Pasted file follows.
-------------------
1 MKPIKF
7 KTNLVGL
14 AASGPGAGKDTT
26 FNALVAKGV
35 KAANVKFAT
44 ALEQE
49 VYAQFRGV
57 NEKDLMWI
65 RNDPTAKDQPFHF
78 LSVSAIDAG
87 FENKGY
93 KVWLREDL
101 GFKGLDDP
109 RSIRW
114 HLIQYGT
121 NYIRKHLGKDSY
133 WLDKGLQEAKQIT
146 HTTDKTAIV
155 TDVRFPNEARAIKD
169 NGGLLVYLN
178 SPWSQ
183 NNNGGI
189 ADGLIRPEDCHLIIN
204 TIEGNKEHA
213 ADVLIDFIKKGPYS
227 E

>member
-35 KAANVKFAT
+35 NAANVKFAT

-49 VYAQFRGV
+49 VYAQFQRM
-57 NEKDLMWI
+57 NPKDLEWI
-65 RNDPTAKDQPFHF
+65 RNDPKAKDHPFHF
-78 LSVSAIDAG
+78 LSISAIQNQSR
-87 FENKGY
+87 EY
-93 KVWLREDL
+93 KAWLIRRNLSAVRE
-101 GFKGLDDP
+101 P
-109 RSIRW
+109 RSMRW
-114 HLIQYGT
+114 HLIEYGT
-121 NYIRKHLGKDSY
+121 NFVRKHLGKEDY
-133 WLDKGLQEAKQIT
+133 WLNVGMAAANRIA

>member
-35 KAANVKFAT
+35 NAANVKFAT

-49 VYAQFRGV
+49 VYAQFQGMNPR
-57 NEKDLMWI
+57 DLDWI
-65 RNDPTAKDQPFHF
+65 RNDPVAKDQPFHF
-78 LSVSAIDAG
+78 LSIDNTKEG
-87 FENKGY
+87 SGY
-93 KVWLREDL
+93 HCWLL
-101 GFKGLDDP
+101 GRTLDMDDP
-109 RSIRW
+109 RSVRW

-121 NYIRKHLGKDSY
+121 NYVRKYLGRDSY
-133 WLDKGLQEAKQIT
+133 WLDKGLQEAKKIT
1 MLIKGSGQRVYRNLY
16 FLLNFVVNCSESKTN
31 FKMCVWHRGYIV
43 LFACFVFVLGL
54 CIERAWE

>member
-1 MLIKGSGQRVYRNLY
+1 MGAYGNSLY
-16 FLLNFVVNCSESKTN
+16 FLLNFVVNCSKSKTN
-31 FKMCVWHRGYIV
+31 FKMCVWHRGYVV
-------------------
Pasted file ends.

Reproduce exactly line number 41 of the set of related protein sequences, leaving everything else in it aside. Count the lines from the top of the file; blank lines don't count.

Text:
+93 KAWLIRRNLSAVRE